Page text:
‘Elektra/Orestes’ was electrifying.
A broken royal family, a post-dramatic flip, and a whole lot of blood. These were key ingredients in The Hive Collective’s contemporary take on the blood-soaked and brooding Greek myth of Elektra and Orestes.
This is the second of three productions by The Hive Collective taking the Metro Arts stage this year and is directed by co-artistic director Heather Fairbairn. In this bold production, Fairbairn and the rest of the team certainly find the punch, playfulness and menace in Jada Alberts and Anne-Louise Sarks’s play.
Originally performed at Belvoir St Theatre in 2015, and directed by co-writer Sarks, the play brings modern humour and contemporary theatrical experimentation to the bloody emotional fireworks of the original myth immortalised by Sophocles and Euripides, among others. In this version, we find a caustic, gothic Violette Ayad as Elektra; brooding, plotting and clashing with family as she awaits the return of her banished brother, Orestes. Sent away for his own safety following the murder of his and Elektra’s father Agamemnon, Orestes’s vengeful return is restlessly awaited. Elektra seeks to build an ally in her sister Kyrsothemis, against her murdering mother Klytemnestra and her usurping partner, Aigisthus. With big scores to settle and some dark twists along the way, the wheels of tragedy are set firmly into motion.
Walking into the New Brenner Theatre, the striking and ominous design by Sarah Winter is eye-catching. Raised and entombed by a slightly see-through curtain, the fishbowl-like, one-room set creates the effect of trapping the play’s characters. Alongside the sporadic sound of a ticking clock, the set design seems to highlight the inevitability of the impending tragedy. Sound design and composition by Julian Starr is truly foreboding and inventive; from bleak, blared horns to crackling electronic transition pieces and sonic jump scares. Highlights of the exciting lighting design by Christine Felmingham include exhilarating on-set flashing in key moments, and the low-lit but detailed design used in a stunning but brief full-cast movement piece.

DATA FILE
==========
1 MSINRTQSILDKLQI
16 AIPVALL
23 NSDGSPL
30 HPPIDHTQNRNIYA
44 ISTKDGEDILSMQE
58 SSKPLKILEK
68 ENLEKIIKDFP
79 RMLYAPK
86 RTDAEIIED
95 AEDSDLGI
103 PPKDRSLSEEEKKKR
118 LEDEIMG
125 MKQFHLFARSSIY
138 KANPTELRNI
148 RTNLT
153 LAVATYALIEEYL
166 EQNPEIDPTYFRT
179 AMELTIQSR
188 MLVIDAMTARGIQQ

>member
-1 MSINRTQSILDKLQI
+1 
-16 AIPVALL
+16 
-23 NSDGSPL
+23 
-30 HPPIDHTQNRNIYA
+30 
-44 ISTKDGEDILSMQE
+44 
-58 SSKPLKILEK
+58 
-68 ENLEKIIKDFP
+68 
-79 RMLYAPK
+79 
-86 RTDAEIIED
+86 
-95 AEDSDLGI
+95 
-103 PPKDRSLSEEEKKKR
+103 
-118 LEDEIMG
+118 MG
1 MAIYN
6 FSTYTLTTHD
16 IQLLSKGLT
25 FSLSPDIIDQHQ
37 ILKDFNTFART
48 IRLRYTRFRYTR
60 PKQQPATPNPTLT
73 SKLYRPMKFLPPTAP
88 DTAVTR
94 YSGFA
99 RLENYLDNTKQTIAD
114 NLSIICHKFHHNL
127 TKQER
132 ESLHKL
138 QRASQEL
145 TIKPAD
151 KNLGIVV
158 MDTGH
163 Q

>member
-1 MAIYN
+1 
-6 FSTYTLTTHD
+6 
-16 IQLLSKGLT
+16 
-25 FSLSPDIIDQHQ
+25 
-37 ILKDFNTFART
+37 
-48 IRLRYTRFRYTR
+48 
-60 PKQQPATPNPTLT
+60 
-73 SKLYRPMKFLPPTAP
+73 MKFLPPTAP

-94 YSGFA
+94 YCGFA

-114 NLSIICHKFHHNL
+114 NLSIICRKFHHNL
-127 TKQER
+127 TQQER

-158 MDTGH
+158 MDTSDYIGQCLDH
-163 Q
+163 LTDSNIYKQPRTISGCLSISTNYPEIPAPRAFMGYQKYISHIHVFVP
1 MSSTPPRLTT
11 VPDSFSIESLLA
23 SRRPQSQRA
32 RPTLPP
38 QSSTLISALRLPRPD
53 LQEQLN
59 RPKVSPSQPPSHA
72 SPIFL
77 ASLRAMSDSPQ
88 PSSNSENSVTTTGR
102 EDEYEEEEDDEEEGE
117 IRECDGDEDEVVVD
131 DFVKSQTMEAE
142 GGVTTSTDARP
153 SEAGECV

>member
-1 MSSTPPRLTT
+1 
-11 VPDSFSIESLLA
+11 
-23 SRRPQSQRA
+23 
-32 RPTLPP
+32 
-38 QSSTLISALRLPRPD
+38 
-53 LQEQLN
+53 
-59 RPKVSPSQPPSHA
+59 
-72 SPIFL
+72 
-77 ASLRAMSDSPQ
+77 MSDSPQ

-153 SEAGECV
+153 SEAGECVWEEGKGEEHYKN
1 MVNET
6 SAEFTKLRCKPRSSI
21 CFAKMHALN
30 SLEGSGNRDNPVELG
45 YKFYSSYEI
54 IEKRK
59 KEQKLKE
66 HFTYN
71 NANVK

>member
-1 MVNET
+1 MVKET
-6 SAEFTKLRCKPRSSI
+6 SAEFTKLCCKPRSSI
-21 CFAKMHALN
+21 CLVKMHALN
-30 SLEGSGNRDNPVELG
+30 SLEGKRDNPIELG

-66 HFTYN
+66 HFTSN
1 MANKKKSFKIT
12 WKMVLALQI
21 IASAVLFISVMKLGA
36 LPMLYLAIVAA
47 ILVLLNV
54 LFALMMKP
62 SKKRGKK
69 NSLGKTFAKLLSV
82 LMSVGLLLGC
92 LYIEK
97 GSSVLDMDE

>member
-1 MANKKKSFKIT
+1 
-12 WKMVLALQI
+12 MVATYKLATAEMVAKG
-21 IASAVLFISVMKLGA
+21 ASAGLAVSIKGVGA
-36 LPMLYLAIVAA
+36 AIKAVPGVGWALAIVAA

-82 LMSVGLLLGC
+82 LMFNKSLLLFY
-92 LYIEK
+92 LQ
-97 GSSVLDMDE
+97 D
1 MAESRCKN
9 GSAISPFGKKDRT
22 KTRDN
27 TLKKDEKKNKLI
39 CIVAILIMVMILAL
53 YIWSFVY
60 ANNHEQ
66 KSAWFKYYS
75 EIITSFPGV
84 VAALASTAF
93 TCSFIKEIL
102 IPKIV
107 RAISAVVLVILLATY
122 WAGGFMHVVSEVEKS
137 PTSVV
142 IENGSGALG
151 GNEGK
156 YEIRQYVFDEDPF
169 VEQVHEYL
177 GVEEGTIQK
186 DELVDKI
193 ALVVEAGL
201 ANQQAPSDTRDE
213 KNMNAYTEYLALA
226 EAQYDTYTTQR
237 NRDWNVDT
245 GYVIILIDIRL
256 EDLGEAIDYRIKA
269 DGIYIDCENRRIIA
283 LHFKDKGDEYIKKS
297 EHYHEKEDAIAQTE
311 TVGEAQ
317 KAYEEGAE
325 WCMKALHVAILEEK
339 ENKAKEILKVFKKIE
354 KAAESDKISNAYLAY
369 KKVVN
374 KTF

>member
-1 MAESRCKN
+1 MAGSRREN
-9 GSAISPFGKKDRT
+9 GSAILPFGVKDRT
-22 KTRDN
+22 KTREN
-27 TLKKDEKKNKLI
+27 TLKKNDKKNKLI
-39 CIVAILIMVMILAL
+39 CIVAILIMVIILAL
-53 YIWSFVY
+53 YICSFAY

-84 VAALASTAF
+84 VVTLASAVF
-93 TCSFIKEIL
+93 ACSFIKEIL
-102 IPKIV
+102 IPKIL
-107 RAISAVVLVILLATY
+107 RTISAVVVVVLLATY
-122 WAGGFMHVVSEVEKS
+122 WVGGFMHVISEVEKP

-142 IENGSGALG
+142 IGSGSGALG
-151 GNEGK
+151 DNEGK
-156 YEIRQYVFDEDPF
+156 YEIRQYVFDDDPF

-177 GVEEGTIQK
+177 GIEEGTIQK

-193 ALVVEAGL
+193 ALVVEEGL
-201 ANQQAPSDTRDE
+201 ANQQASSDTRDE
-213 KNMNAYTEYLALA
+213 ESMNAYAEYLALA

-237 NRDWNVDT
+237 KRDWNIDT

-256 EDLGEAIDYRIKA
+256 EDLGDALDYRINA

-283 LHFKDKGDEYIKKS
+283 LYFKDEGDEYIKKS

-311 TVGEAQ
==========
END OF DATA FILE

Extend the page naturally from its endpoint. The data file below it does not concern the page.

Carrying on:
This utilisation of the full capabilities of set and sound design and confident experimental inclination feels in-communication with the theatre of contemporary Europe, which is no surprise considering Fairbairn’s experience across the continent and the U.K. At 70 minutes with no interval, the play felt lean and dynamic, driven by that experimental sensibility. Without going into spoilers, a well-executed mid-show shift flips the story on its head and takes the momentum of this change-up into the finale. Under Fairbairn’s direction, the rules and boundaries of the production shift here, and the audience is seamlessly brought into a new perspective.
The cast remained focused on the core desires of their characters throughout the performance and built effectively towards a big finish. As the play’s emotional centre, Elektra, Ayad is both funny and forceful. Finding an unexpected balance between sarcastic goth and driven tragic Greek heroine, she brings a tone and energy to the character that is truly contemporary, bolstered by Alberts and Sarks’s witty writing. Caroline Dunphy is haunted but stubborn as Klytemnestra, battling her daughter and Tate Hinchy as an intense, conflicted Orestes. Tatum Mottin is also convincing as the fence-sitting Kyrsothemis, while Marcus Osborn brings a smarmy, nasty Aigisthus who is always fun to watch.
The final scenes are thrilling and emotionally affecting, and a testament to the well-combined design elements and committed acting. While in some earlier scenes, the stakes weren’t as clear, the concluding exchanges and image drive home the cost of the intergenerational family conflict on these characters. ‘Elektra/Orestes’ is given exciting, slick treatment at the hands of Fairbairn and The Hive Collective. The show is well worth catching at Metro Arts for your fill of Greek myth, Australian writing, and cutting-edge staging.
‘Elektra/Orestes’ runs until Saturday, 13 March at Metro Arts. For more information, visit the Metro Arts website.
Photography by Stephen Henry